Consequently, I would not want to miss either. And lo! The proper way to engineer a software system is exactly this: Develop the back-end until is works, i.e. does what is is supposed to (and the testsuite proves that this is so). *Then*, and only then, add front-ends. If done right, it should be no problem to add both a GUI *and* a CLI front-end, both using the same back-end. Heck, go crazy and add a network-based front-end for all I care. Do note, however, that the back-end must know nothing of the front-ends. I would like to think any software engineer worth their money would agree with me on this one.

    The actual issue thus arises from disregarding this principle: People tend to tangle up front-end and back-end into one big mess. Too many pieces of software have one approach or the other (or even both) hardwired into what *should* be their back-end: I recall vividly when the company I used to work for was at a loss because they wanted to run a certain program on their (headless, as those go) server. Because the GUI is hardwired right into the system, it stubbornly refused to run on the headless machine even in the built-in “batch mode”, which (as per the manufacturer) is meant for exactly this type of thing. But it goes the other way around, too: If you have ever tried to glimpse something meaningful from the “terminal output” (to stick to simple terms) of a GUI-based program, you probably drowned in weird debug messages the programmer likely left in there. Both of these issues clearly stem from putting UI-related code right into the back-end, where it doesn’t belong.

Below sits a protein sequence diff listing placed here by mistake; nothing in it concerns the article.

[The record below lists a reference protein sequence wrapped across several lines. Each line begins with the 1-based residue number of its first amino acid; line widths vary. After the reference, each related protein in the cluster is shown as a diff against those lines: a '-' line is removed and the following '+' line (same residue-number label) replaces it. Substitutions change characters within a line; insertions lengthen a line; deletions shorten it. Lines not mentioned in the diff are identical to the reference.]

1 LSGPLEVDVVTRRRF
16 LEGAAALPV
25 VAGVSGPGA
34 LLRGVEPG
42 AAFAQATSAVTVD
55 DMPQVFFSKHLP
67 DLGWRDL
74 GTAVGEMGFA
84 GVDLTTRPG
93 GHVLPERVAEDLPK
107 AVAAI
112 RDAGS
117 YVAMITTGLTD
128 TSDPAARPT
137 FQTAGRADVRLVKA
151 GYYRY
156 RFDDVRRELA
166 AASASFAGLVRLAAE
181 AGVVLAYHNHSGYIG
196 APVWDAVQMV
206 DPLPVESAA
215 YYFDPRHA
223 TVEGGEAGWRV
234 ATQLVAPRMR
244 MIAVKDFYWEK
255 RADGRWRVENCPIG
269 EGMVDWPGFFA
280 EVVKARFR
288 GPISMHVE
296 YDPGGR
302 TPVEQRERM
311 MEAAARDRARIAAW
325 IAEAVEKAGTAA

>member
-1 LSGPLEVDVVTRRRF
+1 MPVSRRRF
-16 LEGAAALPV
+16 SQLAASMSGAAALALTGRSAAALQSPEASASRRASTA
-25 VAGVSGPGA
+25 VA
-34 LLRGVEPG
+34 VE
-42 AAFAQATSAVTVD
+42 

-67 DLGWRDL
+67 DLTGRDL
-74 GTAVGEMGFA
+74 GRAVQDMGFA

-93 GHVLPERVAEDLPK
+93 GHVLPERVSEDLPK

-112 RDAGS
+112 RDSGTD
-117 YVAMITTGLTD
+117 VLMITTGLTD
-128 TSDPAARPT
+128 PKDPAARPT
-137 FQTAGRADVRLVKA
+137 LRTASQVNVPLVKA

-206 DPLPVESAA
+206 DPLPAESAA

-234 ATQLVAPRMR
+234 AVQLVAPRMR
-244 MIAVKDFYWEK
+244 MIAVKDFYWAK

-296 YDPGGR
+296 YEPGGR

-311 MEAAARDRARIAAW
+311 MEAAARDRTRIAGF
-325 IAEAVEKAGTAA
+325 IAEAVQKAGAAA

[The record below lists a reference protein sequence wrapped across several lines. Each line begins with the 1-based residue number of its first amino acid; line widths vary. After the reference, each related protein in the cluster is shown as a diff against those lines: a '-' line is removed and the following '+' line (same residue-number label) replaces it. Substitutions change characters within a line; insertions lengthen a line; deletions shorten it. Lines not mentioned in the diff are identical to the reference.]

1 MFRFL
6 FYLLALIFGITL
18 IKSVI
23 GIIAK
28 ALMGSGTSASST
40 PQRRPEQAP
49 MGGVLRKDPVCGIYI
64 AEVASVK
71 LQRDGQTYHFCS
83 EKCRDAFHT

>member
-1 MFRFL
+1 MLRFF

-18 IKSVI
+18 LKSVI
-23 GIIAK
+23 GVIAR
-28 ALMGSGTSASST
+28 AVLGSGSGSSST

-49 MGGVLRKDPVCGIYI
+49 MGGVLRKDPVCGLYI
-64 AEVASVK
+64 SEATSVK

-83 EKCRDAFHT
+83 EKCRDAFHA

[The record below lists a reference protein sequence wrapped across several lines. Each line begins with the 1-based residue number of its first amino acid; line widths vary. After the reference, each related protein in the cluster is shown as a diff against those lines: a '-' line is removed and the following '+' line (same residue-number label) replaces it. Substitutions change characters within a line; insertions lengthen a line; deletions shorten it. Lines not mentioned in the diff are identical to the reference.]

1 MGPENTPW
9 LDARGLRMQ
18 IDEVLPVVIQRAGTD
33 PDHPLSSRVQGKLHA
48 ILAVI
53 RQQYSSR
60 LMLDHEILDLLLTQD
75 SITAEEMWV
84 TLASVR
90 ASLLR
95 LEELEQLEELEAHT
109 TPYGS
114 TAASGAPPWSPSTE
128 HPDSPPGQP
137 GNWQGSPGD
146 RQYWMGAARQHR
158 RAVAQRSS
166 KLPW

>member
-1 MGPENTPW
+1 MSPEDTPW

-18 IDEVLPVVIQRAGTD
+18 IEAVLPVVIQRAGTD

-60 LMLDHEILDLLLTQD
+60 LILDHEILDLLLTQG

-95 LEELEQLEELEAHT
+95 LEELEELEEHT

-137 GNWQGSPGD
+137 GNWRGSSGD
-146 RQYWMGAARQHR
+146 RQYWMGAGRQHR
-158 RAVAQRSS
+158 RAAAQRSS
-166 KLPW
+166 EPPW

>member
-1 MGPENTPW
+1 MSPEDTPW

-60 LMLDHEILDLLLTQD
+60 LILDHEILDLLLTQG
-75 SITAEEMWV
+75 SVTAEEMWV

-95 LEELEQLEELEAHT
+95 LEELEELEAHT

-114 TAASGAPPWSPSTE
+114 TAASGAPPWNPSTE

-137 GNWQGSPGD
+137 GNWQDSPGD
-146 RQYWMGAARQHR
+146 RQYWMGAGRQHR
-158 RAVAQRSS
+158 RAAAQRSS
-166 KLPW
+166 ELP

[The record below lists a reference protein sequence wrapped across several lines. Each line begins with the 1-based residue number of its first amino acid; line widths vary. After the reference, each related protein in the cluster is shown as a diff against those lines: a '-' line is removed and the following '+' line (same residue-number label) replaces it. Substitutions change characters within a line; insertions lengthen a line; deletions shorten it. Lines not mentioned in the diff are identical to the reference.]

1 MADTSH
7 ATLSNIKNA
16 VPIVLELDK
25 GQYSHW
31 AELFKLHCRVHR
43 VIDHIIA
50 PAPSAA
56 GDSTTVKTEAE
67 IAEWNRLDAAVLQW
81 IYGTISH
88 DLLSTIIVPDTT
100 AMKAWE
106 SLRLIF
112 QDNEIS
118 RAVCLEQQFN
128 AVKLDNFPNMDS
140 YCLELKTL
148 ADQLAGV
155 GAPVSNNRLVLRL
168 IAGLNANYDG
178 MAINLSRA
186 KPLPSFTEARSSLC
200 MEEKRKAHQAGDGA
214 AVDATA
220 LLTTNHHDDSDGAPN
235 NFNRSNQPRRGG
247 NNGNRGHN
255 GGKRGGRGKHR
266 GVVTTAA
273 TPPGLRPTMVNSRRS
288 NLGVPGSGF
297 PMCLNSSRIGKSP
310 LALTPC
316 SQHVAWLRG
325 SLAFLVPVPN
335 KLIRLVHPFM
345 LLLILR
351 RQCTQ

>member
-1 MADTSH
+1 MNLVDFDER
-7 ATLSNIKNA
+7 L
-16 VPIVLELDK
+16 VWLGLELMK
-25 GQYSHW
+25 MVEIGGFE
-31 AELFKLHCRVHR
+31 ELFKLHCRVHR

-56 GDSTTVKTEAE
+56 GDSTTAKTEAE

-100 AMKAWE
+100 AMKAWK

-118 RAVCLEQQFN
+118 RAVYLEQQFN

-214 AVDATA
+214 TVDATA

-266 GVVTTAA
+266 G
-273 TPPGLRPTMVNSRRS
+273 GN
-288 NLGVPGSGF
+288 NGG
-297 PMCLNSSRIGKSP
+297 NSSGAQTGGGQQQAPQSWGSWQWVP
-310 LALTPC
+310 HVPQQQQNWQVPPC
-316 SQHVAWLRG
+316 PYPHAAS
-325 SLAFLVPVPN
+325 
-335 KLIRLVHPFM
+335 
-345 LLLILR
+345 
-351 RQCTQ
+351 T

Bottom line: A properly engineed software system can be easily recognized by it having both a command line and a GUI front-end. This, of course, is because the presence of both is a clear indicator of the actual criterion: That it *can* have both (i.e. that this is not a contradiction). Conversely, if a software is “meant as a GUI software” or “meant as a CLI software” and provides no other means of using its actual functionality, then it is almost certainly badly written and the authors need to get a clue. (For added kicks, you might observe that Windows and most Windows software fall into the latter category…)

    Posted 11 Aug 2015 at 7:26 pm